The Nuts and Bolts of Change Workers pack science kits at the science materials support center in Montgomery County, Maryland. space will be needed? Who will staff the facility? Is there money in the budget for a separate staff, or will current staff members, such as the science coordinator and his or her administrative assistant, have to assume aciclitional responsibilities? These issues are ex- plored in more cletai! below. Space For a large school district, processing science kits requires a large space, such as a warehouse or an unused school building. A single room in a school building or the corner of a districtwide resource center will not be sufficient. Small school districts, on the other hantl, may find that one or two rooms in a school building are suf- ficient. Ideally, the materials center will be in a large space close to an outside entrance that can be used for receiving shipments of materials and for moving science kits in and out of the building. Despite careful planning, space has proven to be a problem in many school districts. For example, Montgomery County Pub- lic Schools, in Maryland, moved its center three times before the 92

Establishing a Science Matenals Support Center district found the right space. Spokane District 81 in Spokane, Washington, encountered another kind of problem related to space. The warehouse designated to store kits had formerly been used to store textbooks. Much to the dismay of science program coordinators, there was not enough room in the warehouse for the science kits because the textbooks hadn't been removed in time. Program designers must anticipate the possibility of road- blocks such as these, which can cause major setbacks in program implementation. Management In many school districts, responsibility for the science program is shared by many players. For example, one office may be responsi- ble for scheduling kit deliveries, while another office is in charge of day-to-day operations. To establish a well-functioning center, these offices must be able to communicate and solve problems together. Staffing Most materials support centers begin with a small staff perhaps a manager and one full-time staff member or a few part-time em- ployees. Identifying a strong manager is crucial, because that per- son must oversee operations: ensuring that the inventory is being kept up-to-date, that the kits are ready to go out on time, and that pickup and delivery take place according to schedule. As more teachers begin using inquiry-centered science modules, additional part-time employees may be necessary. Some large school districts, which may package as many as 3,000 science kits a year, have called on high school students and senior citizens to work during peak processing seasons. Both of these strategies have worked well. Inventory Keeping track of the inventory and updating materials lists for the science kits is part of the work of the materials center. The more specific the lists, the better. Detailed lists help staff become aware of what they have in stock, what items are being depleted, and what they need to reorder. Most school districts have established formal procedures to ensure that supplies are reordered and re- ceived before they are needed. 93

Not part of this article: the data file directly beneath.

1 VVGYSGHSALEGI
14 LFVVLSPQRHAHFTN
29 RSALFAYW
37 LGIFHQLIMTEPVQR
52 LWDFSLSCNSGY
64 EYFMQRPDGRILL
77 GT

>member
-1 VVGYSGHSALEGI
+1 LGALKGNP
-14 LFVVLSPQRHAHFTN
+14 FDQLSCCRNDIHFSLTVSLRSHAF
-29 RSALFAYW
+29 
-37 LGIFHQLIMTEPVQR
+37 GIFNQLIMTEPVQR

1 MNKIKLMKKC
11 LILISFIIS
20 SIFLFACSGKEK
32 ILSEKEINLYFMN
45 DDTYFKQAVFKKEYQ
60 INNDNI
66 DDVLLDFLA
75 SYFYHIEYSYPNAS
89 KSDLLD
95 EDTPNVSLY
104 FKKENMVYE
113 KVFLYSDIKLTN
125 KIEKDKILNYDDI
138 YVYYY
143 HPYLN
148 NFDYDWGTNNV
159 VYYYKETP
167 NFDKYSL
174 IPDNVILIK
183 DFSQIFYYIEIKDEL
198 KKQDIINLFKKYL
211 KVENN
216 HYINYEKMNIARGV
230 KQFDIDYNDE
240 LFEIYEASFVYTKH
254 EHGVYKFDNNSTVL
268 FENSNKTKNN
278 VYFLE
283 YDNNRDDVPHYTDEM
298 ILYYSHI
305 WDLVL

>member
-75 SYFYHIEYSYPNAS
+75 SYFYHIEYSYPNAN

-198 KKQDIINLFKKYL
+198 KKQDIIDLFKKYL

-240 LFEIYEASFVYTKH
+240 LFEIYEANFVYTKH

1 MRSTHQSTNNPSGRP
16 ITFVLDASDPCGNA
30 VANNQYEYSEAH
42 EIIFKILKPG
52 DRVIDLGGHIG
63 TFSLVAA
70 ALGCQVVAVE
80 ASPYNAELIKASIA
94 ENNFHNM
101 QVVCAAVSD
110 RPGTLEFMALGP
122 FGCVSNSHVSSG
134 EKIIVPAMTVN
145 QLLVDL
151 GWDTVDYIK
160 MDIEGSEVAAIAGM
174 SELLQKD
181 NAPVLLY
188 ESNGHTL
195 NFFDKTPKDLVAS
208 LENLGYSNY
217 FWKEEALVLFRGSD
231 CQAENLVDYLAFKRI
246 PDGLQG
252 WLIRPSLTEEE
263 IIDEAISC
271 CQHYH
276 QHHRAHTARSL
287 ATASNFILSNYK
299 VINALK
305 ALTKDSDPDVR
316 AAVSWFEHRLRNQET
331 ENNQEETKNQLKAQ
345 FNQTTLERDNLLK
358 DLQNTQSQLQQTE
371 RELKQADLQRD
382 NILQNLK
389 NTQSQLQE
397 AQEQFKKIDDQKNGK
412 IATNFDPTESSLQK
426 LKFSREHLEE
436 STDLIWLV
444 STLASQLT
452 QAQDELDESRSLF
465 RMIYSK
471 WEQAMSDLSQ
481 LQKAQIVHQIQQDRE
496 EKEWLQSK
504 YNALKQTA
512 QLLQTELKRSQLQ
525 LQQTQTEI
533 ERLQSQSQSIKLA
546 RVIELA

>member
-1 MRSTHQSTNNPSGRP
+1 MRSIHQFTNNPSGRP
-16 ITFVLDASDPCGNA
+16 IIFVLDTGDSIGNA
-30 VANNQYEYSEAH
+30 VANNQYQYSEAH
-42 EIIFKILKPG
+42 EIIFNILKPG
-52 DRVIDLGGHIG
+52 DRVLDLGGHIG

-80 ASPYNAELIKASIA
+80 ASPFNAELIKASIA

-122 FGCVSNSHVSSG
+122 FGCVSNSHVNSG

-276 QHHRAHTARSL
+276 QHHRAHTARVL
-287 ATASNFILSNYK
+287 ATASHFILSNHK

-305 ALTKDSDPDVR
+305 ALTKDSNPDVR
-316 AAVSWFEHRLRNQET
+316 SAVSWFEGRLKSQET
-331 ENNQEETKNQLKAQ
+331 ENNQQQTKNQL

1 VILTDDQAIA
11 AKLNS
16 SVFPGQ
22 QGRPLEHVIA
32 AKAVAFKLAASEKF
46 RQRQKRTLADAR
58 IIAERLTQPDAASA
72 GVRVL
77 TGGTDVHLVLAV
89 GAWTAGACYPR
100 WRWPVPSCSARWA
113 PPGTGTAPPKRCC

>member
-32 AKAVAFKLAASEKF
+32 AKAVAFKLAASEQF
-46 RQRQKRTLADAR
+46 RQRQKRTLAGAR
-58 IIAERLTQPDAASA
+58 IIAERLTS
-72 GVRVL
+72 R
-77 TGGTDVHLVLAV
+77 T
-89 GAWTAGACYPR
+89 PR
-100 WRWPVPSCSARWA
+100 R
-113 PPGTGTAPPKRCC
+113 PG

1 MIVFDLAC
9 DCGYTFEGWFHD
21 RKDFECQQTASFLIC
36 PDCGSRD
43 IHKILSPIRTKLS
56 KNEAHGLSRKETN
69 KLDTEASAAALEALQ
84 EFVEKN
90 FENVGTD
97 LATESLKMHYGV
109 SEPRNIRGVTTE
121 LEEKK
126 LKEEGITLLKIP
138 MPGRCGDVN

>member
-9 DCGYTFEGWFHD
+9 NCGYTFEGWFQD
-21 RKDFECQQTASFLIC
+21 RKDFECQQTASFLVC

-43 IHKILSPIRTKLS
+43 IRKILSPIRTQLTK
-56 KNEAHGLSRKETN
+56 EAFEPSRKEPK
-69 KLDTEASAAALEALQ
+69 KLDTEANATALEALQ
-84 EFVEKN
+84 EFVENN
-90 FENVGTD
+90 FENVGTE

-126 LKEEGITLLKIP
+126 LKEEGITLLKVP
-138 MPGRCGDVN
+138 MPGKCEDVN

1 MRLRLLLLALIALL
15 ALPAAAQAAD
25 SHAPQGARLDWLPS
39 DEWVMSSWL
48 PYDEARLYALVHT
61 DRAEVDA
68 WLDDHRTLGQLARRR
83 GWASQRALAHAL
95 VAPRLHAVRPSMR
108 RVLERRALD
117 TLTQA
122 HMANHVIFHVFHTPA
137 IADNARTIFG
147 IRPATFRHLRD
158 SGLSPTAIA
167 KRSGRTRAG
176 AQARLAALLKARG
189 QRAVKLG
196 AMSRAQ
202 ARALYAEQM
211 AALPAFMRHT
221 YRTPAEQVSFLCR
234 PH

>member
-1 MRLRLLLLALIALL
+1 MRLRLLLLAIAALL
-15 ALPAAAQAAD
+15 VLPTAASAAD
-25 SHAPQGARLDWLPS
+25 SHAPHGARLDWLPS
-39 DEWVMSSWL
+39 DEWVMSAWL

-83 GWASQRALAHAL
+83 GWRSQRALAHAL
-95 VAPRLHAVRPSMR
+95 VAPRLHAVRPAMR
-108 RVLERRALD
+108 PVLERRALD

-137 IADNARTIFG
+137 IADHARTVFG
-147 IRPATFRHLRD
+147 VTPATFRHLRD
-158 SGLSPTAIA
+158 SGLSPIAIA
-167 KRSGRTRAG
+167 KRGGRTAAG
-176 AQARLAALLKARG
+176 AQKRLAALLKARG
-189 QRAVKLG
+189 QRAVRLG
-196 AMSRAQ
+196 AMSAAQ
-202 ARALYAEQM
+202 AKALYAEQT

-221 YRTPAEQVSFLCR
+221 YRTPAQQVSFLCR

The Nuts and Bolts of Change Packaging Preparing the kits for clelivery is highly labor-intensive. At designatecl times of the year, staff needs to be available to prepare the kits for the teachers. Some districts may decide to manufacture the kits them- selves; others focus on refurbishing science kits that have been pur- chased from commercial suppliers. In either case, the school district must be aware of its needs and plan ways to meet them well in advance. Scheduling The schedule serves two functions: It specifies the date for the deliv- ery and pickup of science kits for teachers and the time the kits will be at the center for refurbishing. Districts have developed different scheduling strategies. One strategy that has been used effectively is placing science kits on a nine-week schedule and sending them out according to subject area. This means that schools participating in the program receive all the life and earth science kits at about the same time and must be ready to return them at the end of nine weeks. During the nine weeks that the life and earth science kits are in the schools, the materials support center can refurbish the physi- cal science kits so that they are really to go out at the beginning of the next nine-week cycle. Teachers are responsible for preparing the kits for pickup and knowing where the designated pickup point is. Deiiverly The plan must cover how the kits will be transported from the sci- ence materials center to the schools. Some districts use the ser- vices established for delivering multimeclia materials and other supplies to schools for the science kits. Other materials centers have created their own delivery systems. Each district needs to con- sider which option best suits its needs. Service All teachers must fee] confident that their materials will be ready when they need them. When teachers need additional materials or encounter unanticipated problems, they need to be confident that someone at the district level is responsible for supporting them. In addition, teachers with materials problems need to be able to ask react teachers in their school to help them. 94